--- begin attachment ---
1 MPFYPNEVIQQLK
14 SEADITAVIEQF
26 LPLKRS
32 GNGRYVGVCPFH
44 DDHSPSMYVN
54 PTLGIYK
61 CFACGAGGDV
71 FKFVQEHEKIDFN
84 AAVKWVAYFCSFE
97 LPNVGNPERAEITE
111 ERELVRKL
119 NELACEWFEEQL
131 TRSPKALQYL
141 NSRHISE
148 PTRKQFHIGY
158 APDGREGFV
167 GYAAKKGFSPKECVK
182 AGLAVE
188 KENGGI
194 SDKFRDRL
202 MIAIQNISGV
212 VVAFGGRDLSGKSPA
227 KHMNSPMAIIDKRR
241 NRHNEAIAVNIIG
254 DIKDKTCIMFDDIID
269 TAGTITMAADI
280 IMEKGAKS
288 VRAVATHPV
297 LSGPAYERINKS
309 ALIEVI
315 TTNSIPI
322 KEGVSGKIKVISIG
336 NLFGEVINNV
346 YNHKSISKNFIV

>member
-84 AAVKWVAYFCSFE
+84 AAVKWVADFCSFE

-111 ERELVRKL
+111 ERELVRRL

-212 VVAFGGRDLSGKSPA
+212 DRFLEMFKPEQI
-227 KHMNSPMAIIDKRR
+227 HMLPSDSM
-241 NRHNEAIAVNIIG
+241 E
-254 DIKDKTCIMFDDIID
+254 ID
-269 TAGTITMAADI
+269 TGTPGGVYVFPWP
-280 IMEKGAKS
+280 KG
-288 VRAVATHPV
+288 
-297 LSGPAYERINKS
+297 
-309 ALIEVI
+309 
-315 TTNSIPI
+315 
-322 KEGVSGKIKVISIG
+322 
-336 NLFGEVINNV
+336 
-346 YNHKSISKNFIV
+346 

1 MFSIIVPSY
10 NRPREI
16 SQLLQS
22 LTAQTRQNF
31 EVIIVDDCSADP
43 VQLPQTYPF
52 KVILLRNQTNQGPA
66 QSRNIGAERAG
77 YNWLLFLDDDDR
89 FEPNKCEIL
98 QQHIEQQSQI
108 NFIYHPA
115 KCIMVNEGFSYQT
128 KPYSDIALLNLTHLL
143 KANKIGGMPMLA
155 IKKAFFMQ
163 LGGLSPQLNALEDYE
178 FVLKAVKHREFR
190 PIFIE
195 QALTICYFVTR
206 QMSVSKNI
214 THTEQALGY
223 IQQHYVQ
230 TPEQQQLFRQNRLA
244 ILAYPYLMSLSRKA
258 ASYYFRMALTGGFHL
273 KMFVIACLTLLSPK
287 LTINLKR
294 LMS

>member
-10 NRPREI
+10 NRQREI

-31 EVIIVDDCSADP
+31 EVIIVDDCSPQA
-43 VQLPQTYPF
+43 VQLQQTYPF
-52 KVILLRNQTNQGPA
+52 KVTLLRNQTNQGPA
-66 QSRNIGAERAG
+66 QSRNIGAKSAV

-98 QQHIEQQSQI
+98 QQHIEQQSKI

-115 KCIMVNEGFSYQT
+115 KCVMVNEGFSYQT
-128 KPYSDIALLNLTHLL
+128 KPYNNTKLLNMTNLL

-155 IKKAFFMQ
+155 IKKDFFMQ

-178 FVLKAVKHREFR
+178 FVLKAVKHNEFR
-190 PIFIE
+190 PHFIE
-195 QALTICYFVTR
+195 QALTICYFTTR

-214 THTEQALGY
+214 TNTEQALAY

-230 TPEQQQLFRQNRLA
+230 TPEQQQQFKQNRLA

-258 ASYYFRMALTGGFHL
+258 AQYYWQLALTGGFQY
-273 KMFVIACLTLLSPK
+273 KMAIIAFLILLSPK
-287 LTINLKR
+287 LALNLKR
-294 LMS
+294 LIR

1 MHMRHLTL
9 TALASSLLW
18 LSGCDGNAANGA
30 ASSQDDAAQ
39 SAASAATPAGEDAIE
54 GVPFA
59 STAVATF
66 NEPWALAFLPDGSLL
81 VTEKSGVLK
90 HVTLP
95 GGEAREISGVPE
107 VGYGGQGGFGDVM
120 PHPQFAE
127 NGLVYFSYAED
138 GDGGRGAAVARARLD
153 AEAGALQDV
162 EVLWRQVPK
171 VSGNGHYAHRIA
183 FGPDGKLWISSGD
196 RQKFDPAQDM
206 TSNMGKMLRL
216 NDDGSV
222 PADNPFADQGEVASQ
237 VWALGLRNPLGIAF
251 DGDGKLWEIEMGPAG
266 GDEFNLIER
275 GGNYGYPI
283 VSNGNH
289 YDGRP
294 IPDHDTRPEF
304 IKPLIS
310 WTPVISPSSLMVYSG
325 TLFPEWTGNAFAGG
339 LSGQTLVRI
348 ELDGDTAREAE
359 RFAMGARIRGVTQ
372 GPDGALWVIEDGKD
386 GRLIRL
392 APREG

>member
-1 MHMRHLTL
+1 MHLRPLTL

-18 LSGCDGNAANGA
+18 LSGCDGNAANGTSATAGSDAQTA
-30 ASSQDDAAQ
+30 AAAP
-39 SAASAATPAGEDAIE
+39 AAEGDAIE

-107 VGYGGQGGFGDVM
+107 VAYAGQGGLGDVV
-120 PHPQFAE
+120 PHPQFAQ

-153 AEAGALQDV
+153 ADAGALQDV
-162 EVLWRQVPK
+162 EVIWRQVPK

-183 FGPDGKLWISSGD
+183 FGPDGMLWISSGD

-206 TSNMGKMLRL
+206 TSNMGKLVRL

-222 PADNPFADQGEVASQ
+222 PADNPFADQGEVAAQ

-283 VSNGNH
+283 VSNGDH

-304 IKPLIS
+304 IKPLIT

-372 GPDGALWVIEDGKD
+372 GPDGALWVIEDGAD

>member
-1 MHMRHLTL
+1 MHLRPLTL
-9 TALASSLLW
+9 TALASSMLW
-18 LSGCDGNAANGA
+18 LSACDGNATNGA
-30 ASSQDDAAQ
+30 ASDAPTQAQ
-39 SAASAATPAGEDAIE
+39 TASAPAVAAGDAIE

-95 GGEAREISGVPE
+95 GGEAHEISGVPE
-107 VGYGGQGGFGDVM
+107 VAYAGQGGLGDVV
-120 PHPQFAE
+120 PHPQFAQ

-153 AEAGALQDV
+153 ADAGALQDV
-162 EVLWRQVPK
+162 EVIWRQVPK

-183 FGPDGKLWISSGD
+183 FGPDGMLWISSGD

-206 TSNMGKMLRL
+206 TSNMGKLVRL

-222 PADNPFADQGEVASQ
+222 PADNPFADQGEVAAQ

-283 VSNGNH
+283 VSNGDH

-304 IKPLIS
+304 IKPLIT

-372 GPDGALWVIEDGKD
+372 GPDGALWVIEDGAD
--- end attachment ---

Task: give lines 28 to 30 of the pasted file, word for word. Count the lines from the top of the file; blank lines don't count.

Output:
288 VRAVATHPV
297 LSGPAYERINKS
309 ALIEVI